But perhaps the most significant changes in rapid prototyping technologies have been in the field of rapid tooling. Injection moulded components, in fully representative materials, can now be delivered within three weeks, and at costs comparable with those for ‘old fashioned’ vacuum cast prototypes. As a result, the decision to commit to tooling is no longer one which requires either high levels of confidence in the design, or huge budgets, and this shift opens up significant opportunities for further, and more extensive development testing. Rapidly tooled parts deliver a sufficiently accurate representation of design features such as living hinges, snaps, detents and plastic springs. These are the type of details difficult to reproduce in the past but which benefit hugely from physical handling and assessment during the development process, as it is very difficult for FEA or computer based dynamic analysis to replicate – or replace – one very important but extremely subtle characteristic of a design: ‘feel’.
Manufacturers are also extremely keen to have parts in their hands as soon as possible, for example to assess potential issues with automated assembly such as bowl feeding. Rapid prototyping and tooling therefore allows quick, easy and relatively inexpensive ‘proactive iteration’, capable of yielding unexpected insights which, when planned into a development programme, can be extremely beneficial to the design process. And this is never truer than in the area of human factors engineering.
No matter how much time and effort has been expended in the design of a device, new insights will always result when it is placed in the hands of a ser. When such formative studies take place at a relatively late stage of the development process, designers will not want to discover that their prototype fails to deliver the experience planned, or performance level expected. But by combining numerous small, formative studies with a programme of quick-fire iteration, undertaken earlier in the development process, ‘poor’ performance is no longer so significant, and the new and unexpected insights that will invariably emerge instead become a positive steer for the next stages of product development.
As our Human Factors team correctly point out, we should “never underestimate the value of surprise”. User-device interaction invariably yields results that would be impossible to determine through even the most intensive desk or lab-based research, yet these results can make all the difference when it comes to minimising potential use error and maximising eventual user acceptance. Rapid iteration is therefore a powerful yielding the most valuable and relevant information.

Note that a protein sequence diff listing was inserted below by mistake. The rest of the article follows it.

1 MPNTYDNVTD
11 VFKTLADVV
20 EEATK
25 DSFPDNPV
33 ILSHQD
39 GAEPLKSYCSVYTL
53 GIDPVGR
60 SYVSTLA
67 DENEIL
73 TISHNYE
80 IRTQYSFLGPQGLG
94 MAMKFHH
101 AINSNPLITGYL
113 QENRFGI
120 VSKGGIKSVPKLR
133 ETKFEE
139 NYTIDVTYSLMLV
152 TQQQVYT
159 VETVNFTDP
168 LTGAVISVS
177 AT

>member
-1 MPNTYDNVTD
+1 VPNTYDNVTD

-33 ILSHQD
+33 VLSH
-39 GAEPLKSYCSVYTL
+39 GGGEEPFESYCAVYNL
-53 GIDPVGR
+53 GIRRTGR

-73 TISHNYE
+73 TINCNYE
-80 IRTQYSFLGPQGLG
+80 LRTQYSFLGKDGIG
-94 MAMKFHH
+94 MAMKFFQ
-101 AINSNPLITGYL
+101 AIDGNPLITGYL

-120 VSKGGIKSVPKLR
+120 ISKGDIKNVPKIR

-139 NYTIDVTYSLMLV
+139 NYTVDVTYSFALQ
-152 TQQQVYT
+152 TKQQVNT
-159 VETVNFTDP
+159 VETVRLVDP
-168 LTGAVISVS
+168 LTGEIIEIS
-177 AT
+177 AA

Not least, developers need to be firm on when iteration should stop. Total perfection is not the goal – not only is it (probably) impossible, but with typical product lifecycles now surprisingly short in some sectors, the ideal solution will not stay that way for long. The point will always come when further iteration will not deliver any tangible user or market benefits, but skill and insight is sometimes needed to know when this point has been reached.
At Team Consulting we deploy rapid iteration to investigate a multitude of interesting ideas which we then sift – using multi-disciplinary and market experience – in order to identify the best development direction. We are not afraid of ‘mistakes’ early on in the process, just as we know we have to be ‘right first time’ at the point of design verification and validation, because faults discovered at this late stage can be extremely costly and time consuming to address. Early and rapid iteration helps us build our understanding sooner rather than later, leading to an end result that meets the brief safely, robustly and profitably.